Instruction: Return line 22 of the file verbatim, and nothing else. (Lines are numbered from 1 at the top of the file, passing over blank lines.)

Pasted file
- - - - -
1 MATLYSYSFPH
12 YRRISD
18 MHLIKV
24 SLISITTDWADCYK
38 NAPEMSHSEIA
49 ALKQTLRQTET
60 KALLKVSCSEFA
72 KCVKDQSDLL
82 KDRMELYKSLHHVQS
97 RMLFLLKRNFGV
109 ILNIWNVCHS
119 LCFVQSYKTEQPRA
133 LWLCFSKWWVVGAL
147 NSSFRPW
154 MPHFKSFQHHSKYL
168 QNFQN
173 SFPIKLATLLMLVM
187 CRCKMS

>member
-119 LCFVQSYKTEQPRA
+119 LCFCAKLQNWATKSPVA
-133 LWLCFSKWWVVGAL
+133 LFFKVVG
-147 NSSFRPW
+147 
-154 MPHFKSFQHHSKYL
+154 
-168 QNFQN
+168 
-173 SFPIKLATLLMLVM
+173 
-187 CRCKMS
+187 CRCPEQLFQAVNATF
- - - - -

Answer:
-133 LWLCFSKWWVVGAL